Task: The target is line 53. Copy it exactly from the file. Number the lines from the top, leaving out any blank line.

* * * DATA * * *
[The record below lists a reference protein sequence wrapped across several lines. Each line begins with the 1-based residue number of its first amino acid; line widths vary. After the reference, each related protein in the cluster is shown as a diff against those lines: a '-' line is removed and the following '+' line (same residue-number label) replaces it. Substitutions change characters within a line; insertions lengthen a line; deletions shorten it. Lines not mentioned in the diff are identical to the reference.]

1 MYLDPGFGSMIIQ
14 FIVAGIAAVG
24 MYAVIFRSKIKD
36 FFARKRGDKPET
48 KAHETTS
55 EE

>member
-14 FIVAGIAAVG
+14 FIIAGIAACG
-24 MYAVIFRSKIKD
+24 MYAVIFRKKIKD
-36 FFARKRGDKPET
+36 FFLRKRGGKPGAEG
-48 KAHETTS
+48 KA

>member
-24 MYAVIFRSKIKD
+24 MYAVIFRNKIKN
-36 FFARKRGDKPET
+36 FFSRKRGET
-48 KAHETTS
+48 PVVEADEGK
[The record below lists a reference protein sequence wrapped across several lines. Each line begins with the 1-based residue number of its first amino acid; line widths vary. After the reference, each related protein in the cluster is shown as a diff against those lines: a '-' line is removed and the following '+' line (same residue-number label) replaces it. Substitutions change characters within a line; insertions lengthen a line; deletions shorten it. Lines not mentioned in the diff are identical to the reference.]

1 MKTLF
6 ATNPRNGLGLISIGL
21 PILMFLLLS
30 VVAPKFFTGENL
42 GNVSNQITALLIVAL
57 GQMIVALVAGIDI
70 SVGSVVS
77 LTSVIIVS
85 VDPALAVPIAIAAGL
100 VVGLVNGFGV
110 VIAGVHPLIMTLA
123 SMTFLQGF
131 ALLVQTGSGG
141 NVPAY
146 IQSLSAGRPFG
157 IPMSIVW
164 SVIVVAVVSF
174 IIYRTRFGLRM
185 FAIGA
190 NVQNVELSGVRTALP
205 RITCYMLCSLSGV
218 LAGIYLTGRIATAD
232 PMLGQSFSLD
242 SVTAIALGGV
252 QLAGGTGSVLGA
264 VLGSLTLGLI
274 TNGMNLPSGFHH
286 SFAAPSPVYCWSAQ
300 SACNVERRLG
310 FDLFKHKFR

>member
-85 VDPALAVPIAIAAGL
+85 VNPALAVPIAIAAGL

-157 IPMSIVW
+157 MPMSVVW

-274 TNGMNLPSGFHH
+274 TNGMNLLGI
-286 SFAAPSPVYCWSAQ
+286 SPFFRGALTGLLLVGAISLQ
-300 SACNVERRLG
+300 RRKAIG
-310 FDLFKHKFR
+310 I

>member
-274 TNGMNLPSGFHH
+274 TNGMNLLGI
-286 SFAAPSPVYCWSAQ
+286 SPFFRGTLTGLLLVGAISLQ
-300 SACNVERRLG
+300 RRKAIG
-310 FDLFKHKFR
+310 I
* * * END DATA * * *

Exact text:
300 SACNVERRLG